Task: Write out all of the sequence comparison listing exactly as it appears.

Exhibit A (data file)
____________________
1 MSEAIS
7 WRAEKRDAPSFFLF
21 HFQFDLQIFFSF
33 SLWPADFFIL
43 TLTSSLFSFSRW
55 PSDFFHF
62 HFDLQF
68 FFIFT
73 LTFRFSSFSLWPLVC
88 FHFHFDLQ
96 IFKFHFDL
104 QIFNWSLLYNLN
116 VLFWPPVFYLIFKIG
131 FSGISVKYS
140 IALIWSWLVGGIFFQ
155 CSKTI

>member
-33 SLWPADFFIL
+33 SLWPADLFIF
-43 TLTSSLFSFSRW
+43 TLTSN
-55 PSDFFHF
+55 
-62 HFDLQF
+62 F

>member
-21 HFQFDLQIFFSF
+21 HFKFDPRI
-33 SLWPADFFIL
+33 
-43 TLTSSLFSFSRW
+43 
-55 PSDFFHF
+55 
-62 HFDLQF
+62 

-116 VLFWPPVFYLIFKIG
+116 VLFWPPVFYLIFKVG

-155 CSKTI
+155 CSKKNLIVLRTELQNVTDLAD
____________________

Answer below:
1 MSEAIS
7 WRAEKRDAPSFFLF
21 HFQFDLQIFFSF
33 SLWPADFFIL
43 TLTSSLFSFSRW
55 PSDFFHF
62 HFDLQF
68 FFIFT
73 LTFRFSSFSLWPLVC
88 FHFHFDLQ
96 IFKFHFDL
104 QIFNWSLLYNLN
116 VLFWPPVFYLIFKIG
131 FSGISVKYS
140 IALIWSWLVGGIFFQ
155 CSKTI

>member
-33 SLWPADFFIL
+33 SLWPADLFIF
-43 TLTSSLFSFSRW
+43 TLTSN
-55 PSDFFHF
+55 
-62 HFDLQF
+62 F

>member
-21 HFQFDLQIFFSF
+21 HFKFDPRI
-33 SLWPADFFIL
+33 
-43 TLTSSLFSFSRW
+43 
-55 PSDFFHF
+55 
-62 HFDLQF
+62 

-116 VLFWPPVFYLIFKIG
+116 VLFWPPVFYLIFKVG

-155 CSKTI
+155 CSKKNLIVLRTELQNVTDLAD